Last photo of all participants at 2018 INU summer school in Hiroshima

To be part of the summer school in Hiroshima was an experience you get once in a lifetime, The people you meet and the things you get to experience will change your view on the world. We are forever thankful for Malmö University for giving us the chance to be a part of this great adventure.

Thanks for reading and taking part in our journey!
Eman, Greta, Yara and Cecilia

The big city life, exploring caves, discussing politics and more – live from JMU

Soon my last week at James Madison University begins. It will be tough to say goodbye to all the friendly people I’ve met here and lived so close to. But before we go our separate ways, we have one more week of projects, lectures and excursions left.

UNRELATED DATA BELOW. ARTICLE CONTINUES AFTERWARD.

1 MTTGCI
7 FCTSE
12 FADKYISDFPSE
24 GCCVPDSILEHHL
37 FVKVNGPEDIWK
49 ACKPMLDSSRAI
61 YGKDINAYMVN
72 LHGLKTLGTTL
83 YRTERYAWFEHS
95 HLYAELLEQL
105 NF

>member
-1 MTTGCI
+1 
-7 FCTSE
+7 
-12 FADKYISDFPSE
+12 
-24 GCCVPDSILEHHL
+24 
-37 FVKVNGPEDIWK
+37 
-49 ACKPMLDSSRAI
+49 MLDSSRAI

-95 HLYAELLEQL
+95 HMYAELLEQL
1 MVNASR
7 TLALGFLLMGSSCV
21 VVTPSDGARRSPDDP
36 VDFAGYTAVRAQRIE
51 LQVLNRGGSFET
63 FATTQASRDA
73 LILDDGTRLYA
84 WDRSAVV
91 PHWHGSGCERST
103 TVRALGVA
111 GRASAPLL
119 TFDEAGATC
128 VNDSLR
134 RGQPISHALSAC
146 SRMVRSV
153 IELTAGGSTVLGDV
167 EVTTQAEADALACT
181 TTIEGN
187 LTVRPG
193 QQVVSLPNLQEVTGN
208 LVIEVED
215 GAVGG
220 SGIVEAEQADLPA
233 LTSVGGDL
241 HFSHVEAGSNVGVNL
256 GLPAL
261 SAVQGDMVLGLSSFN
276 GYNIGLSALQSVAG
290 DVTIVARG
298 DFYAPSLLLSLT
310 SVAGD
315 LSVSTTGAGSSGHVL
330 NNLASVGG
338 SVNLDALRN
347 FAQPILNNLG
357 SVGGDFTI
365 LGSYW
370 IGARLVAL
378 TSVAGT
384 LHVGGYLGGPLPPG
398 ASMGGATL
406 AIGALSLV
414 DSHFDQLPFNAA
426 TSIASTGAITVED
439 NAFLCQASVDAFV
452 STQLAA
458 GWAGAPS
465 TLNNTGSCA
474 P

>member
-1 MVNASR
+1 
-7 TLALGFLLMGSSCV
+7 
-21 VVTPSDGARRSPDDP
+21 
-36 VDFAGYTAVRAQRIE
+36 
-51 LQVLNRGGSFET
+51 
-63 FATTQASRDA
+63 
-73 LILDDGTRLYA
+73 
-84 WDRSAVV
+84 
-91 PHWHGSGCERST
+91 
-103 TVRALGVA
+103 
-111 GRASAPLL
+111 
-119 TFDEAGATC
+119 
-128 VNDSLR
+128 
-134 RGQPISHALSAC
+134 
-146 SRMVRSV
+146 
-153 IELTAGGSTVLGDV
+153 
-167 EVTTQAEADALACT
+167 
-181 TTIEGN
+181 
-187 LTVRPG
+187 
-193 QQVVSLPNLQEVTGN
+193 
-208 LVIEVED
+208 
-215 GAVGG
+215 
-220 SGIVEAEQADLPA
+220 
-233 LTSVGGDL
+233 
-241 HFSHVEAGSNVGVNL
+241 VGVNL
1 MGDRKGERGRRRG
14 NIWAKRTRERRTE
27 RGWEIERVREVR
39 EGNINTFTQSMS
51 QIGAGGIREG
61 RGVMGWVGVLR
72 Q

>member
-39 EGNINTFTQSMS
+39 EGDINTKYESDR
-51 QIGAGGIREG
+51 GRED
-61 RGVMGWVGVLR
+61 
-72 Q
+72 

Last weekend was a fun one, when we all spent two days in Washington D.C. We had a guided tour around the big monuments in the National Mall and then visited museums around the area. Most museums in central D.C. are free to enter, so you can bounce around quickly from one to the other. I can’t put into words how much fun it is to have so many great museums lined up one after the other! Later in the night, I met an old friend who lives just outside the city, and we biked around and saw the monuments again but this time lit up against the night sky.

My favorite monument was without a doubt the Vietnam veterans memorial. When you approach, it looks like just a large black stone sculpture. When you start to get closer, you see the thousands of names engraved into the wall showing the American casualties. The memorial was designed by a young college student, and I think the concept it interesting. Instead of listing the names in alphabetical order, they are written according to the date the soldiers were killed or reported missing. It makes for more of a narrative display, compared to what would have looked like a phone book of dead soldiers if the names were shown alphabetically.